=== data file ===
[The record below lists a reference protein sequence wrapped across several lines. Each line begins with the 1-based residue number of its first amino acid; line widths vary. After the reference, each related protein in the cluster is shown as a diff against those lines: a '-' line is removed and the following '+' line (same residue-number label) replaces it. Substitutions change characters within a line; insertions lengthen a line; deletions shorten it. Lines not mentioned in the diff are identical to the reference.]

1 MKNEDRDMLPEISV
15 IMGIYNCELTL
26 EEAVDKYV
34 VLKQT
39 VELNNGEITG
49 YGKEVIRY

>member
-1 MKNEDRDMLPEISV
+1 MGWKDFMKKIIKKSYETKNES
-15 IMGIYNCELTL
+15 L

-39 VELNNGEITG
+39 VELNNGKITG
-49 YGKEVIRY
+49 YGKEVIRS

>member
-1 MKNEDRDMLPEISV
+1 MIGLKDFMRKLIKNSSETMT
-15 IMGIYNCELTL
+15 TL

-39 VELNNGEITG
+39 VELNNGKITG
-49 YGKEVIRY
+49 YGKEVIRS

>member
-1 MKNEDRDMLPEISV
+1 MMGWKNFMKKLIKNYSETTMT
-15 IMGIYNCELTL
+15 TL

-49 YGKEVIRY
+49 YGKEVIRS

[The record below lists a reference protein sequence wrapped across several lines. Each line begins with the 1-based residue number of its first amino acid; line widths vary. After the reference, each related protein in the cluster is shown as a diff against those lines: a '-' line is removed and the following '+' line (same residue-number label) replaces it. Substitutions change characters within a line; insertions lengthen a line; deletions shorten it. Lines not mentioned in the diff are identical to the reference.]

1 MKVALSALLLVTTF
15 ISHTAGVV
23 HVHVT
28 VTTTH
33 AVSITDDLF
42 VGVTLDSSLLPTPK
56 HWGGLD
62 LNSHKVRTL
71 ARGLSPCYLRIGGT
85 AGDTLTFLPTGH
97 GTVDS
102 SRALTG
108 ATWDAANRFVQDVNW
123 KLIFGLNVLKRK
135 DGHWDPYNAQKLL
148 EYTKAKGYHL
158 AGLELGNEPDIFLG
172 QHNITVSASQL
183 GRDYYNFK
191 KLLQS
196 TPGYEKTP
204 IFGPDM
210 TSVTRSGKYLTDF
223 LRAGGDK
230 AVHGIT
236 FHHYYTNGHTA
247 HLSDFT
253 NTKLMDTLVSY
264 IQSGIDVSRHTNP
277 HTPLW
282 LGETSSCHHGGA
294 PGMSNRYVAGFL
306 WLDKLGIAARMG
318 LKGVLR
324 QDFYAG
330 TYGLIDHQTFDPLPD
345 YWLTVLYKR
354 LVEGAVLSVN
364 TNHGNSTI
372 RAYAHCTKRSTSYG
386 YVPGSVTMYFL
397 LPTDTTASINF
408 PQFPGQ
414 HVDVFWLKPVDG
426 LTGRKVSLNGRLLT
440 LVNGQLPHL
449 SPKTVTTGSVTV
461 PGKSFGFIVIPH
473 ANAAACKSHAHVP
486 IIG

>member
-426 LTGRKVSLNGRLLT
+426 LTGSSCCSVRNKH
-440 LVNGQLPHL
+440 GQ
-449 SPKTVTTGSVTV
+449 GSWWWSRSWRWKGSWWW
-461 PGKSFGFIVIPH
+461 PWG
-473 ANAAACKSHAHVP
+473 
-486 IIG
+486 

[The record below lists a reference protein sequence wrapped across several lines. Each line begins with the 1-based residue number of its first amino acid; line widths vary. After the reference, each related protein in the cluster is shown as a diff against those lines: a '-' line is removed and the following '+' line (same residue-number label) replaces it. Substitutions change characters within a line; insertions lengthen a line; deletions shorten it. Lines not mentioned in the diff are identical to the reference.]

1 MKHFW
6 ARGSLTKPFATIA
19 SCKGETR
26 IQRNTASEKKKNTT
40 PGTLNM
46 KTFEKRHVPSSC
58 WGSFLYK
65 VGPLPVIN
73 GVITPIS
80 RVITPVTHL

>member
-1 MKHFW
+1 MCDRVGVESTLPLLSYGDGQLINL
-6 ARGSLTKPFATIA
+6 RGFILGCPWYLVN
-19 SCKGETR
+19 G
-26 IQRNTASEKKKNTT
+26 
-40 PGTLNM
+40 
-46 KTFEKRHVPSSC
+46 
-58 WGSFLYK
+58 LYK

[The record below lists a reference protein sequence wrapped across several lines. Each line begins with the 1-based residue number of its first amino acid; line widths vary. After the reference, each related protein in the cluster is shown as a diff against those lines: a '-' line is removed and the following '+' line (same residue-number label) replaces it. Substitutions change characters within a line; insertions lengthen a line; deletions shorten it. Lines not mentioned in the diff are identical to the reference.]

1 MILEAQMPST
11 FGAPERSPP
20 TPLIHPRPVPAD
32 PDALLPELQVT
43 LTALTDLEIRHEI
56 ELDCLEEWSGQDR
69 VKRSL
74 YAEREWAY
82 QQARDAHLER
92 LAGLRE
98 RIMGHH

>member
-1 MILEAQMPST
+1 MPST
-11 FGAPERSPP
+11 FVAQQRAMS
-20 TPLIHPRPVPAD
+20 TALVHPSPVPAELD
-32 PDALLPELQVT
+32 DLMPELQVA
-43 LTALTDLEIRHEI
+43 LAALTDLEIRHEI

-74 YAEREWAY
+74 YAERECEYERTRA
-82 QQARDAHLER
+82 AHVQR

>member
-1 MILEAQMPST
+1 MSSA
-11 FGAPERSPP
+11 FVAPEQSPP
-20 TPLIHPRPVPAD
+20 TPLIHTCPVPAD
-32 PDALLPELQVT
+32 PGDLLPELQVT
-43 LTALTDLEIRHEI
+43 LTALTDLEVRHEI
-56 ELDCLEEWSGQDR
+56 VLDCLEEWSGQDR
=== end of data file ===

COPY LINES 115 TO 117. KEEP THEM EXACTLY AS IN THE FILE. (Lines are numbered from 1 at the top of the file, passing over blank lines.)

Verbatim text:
-26 IQRNTASEKKKNTT
+26 
-40 PGTLNM